3D Typography is a blog that collects different examples of the use of 3D typography in all sorts of mediums. I found the blog really inspiring just seeing the variety of ways that people were able to come up with letterforms and the sorts of ideas that could be created by these less traditional mediums. All the work is very striking and original and makes the viewer think closely about the choice of the medium and style of typeface and how that corresponds with the word. Below are some of the pieces that I found particularly inspiring and that related in some ways to my own work.



'Handmade Type is a self-initiated typographic experiment by designer Tien-Min Liao, where she explores the relationships between upper and lower-case letters.  She drew with ink on one or both of her hands to make the upper-case letter, then through movement and perspective she created the lower case letter. '

I really loved this project, how she has related the medium back to the title of the project but I also like her choice of using the medium of a gif to produce her final outcome since it is all about the process and the upper case letter transforming into the lower and vice versa the medium of the gif is the perfect way to capture it. Also being a gif and having a loop it reinforces the idea of being a cycle as well as focusing on the movement of the hands and their key role in the letterforms. Overall the piece is very inspiring and I am definitely inspired to use gifs either in a future typographic project or in a later project where this idea of a process and a cycle means it would be appropriate.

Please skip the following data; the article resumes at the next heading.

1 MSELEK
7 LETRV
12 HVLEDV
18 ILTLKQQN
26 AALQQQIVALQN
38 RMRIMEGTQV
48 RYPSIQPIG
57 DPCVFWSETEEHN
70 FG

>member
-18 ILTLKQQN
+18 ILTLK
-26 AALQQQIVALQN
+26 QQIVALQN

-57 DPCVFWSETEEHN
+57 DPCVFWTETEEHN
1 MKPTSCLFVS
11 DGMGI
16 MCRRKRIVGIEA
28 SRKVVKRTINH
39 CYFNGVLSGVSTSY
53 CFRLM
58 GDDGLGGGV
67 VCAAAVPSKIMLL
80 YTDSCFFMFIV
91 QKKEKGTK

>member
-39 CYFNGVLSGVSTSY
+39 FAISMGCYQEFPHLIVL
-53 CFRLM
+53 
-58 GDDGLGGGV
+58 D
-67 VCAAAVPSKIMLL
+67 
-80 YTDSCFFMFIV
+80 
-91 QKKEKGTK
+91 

'Russia based studio, Province, created deconstruct from brightly color blocks. The examination of letterforms through variation in block widths and heights creates unexpected forms and texture. Deconstruct challenges the convention of how traditional letterforms are made. We especially like how the 3D letter compositions transform into a 2D vector base alphabet.'

I thought this project was particularly striking and while I was scrolling through the blog it immediately caught my eye, I love the simple childlike nature of using the bright bold block shapes and how this contrast with the complexities and the textures created by the way the blocks have to be arranged t create the desired letterforms. I especially like the way that the letterforms have been photographed on a plain white background creating these dark shadows which further add to the depth of the image. When photographing my letterforms I got similar shadows from the way the folds had slightly raised the letterforms above the surface and this project has definitely inspired me to exaggerate and make use of these shadows as part of the images that I create. I however wasn't as keen on the 2D vector versions of the font I think by making it 2D it looses a lot of what I liked about it and although it is very clean and attractive I much prefer the full alphabet using the 3D photographs of the type.


3D Typography Booklaunch at American Book Center and #StoneCarvedTweets